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(2012) (Johnny Depp, Eva Green) (PG-13)

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Horror/Comedy: After being buried for two centuries by his rejected lover, a vampire tries to adapt to the 1970s as he returns to his home to find it filled with his dysfunctional descendants while the original witch who cursed him still has it out for him.
The Collins were once the prominent family of Collinsport, Maine back in the 1760s. But when the young adult son, Barnabas (JOHNNY DEPP), rejected the affections of young Angelique Bouchard (EVA GREEN), she put a curse on him, what with being a secret witch. Not only did she kill his parents and cause his new girlfriend of the time, Josette DuPres (BELLA HEATHCOTE), to fall from a cliff to her death, but Angelique also turned Barnabas into an immortal vampire so that he would have to live with his grief for all eternity. Finally, to rub salt into that wound, she had the local townsfolk capture and bury Barnabas alive in a chained coffin.

Two centuries later, he's accidentally unearthed by a construction crew. Trying to acclimate himself to the cultural and technological changes present in 1972, he returns to his manor only to find it filled with his highly dysfunctional descendants. There's matriarch Elizabeth (MICHELLE PFEIFFER) who must contend with her moody 15-year-old daughter, Carolyn (CHLOE GRACE MORETZ). Elizabeth's brother, Roger (JOHNNY LEE MILLER), is more concerned with the estate's dwindling finances than his young son, David (GULLIVER McGRATH), who's still affected by his mother's death, thus necessitating the presence of alcoholic psychiatrist Dr. Julia Hoffman (HELENA BONHAM CARTER).

New to the house is recently hired governess Victoria Winters (BELLA HEATHCOTE) with whom David senses a kindred spirit, as does Barnabas as he sees a lot of Josette in her. Putting a spell on groundskeeper Willie Loomis (JACKIE EARLE HALEY) to be his faithful assistant, the vampire sets out to reestablish the family's name and fishery business in Collinsport. But he must contend with Angelique who's not only spent the last two hundred years building up her rival business, but now once again wants to win over Barnabas and promises to unleash more pain if he again refuses her.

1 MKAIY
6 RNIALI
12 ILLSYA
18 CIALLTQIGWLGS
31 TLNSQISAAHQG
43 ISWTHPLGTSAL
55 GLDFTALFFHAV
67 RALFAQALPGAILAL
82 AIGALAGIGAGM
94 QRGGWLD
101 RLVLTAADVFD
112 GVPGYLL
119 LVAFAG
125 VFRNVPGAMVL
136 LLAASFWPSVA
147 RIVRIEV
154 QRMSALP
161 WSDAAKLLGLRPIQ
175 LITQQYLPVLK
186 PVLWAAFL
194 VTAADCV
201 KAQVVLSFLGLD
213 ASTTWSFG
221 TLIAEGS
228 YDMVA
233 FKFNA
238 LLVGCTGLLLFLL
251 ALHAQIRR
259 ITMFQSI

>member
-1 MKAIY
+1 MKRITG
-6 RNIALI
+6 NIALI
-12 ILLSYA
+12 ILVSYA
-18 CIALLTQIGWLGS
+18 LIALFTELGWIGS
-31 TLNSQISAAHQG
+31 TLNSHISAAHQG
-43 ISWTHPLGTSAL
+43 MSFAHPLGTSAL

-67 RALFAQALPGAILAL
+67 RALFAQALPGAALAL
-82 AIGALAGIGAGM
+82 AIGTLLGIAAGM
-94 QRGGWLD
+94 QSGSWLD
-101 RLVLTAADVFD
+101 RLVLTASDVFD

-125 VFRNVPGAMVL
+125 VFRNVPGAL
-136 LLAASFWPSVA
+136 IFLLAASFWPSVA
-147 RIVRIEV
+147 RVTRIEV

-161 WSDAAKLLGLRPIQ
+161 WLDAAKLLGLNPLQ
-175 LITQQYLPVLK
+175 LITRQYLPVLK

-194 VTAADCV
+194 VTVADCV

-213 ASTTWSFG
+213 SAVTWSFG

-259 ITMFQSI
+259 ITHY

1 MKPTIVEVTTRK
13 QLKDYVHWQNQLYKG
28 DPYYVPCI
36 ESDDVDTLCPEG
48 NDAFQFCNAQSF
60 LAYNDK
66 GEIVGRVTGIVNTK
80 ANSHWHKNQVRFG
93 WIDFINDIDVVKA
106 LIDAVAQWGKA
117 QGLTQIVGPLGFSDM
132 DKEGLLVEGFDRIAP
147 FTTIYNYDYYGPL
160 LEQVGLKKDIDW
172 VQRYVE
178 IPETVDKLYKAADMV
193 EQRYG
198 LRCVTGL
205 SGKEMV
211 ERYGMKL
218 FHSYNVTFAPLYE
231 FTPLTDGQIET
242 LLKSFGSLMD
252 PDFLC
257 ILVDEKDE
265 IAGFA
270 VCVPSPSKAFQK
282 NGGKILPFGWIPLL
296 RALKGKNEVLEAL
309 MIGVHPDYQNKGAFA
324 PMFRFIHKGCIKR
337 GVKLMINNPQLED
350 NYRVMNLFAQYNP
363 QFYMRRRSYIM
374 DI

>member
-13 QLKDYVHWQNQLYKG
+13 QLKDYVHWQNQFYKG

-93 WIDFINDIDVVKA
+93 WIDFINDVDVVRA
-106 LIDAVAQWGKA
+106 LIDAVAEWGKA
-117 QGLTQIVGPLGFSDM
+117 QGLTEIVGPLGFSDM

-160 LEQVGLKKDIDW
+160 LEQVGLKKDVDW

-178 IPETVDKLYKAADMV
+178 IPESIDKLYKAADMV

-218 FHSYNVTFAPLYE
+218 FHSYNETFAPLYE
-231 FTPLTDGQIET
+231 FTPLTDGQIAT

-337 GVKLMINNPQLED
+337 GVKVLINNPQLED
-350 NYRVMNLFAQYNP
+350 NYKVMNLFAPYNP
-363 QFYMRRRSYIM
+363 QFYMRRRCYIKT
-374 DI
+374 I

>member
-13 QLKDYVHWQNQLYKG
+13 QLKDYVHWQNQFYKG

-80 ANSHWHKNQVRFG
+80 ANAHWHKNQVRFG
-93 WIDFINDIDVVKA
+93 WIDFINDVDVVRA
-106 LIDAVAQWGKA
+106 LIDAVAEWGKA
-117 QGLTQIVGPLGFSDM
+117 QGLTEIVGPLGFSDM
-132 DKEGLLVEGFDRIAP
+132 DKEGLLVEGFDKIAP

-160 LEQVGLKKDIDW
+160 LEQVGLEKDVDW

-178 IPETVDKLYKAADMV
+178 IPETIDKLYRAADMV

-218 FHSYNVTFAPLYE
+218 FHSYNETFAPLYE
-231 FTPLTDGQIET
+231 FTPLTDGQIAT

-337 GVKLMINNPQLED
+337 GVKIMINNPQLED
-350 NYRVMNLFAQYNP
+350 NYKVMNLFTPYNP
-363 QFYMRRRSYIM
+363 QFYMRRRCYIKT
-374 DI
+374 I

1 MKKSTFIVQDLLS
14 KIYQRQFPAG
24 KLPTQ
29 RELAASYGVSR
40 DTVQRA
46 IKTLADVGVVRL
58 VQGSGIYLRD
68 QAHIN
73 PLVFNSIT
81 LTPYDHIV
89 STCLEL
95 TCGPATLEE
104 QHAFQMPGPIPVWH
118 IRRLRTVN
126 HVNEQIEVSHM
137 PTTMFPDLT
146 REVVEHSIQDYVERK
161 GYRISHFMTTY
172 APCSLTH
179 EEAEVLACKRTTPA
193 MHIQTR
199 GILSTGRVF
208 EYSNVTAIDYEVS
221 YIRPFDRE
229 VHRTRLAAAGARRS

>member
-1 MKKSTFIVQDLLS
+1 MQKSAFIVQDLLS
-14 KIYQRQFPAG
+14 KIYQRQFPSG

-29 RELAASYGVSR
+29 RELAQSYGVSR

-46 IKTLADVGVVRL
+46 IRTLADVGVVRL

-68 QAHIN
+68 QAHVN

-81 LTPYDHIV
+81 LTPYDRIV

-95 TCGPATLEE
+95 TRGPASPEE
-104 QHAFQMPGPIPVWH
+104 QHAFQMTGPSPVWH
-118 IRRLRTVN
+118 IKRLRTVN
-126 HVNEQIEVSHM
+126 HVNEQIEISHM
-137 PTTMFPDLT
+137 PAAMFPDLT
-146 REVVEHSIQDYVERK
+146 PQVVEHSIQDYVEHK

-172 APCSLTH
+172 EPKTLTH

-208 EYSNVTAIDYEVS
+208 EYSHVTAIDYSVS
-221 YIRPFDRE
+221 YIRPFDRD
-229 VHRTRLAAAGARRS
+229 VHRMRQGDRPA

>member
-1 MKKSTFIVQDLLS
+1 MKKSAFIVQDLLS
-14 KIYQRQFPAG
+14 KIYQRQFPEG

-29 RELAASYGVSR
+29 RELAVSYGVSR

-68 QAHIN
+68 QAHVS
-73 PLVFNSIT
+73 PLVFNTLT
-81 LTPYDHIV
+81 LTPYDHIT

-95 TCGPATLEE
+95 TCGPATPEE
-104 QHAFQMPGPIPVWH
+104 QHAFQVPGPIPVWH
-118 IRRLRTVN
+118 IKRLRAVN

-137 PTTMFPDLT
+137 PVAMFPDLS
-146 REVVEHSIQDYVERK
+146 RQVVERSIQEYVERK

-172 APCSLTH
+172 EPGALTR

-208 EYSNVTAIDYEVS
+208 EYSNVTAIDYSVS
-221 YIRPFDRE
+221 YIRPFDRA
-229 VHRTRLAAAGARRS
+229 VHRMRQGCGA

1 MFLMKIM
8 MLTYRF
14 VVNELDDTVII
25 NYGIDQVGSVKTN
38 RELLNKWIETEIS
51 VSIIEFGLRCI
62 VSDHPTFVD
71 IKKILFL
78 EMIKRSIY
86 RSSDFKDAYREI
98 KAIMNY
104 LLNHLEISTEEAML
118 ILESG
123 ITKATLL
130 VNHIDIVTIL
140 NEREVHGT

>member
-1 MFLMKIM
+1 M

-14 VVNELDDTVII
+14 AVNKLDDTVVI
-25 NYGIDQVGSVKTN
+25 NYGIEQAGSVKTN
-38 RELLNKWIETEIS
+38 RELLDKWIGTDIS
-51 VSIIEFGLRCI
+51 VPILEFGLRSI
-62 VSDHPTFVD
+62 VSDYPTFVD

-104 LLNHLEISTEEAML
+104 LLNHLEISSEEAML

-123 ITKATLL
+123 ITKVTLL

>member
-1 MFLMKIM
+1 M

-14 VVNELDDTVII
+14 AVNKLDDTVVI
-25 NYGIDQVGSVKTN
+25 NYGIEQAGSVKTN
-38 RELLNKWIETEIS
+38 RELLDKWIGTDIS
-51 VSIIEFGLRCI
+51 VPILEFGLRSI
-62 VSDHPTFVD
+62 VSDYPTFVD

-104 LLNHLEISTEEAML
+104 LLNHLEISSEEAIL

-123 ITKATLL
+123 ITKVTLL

OUR TAKE: 4 out of 10
Back when I was a young kid growing up in the 1960s and '70s, I was terrified of something that occurred after school. It wasn't the walk home, as that was only a few blocks in a safe neighborhood. It wasn't the thought of having to do homework as I honestly don't think they assigned that way back when for the youngest elementary school students. And I had a good family life and friends, so that wasn't the cause of my fear.

What then, you may ask, was the cause for my fright? It was a TV soap opera that aired in the afternoon and featured, among other characters, a vampire by the name of Barnabas Collins. Other than him, the opening title sequence and the creepy atmospheric music, I don't recall a great deal about "Dark Shadows," but I distinctly remembering sitting on the basement sofa scared enough to hold a pillow in front of my face.

I haven't seen any part of it since it went off the air back in 1971. But I'm pretty sure that if I viewed it today -- through my 48-year-old eyes that have seen all sorts of horror watching and reviewing movies for decades -- the goings-on at the Collinsport, Maine manor known as Collinwood would seem likely little more than a campy gothic soap opera.

Even so, and with those frightful moments etched into my memory, I was curious to see what director Tim Burton and long-time collaborator and star Johnny Depp would do with their big screen adaptation of said material. Alas, while it could likely scare today's six and seven-year-old kids like its predecessor, and starts off with a lot of promise, it eventually devolves into a whole lot of nothing where all of the fun has been sucked dry by some unseen entertainment vampire.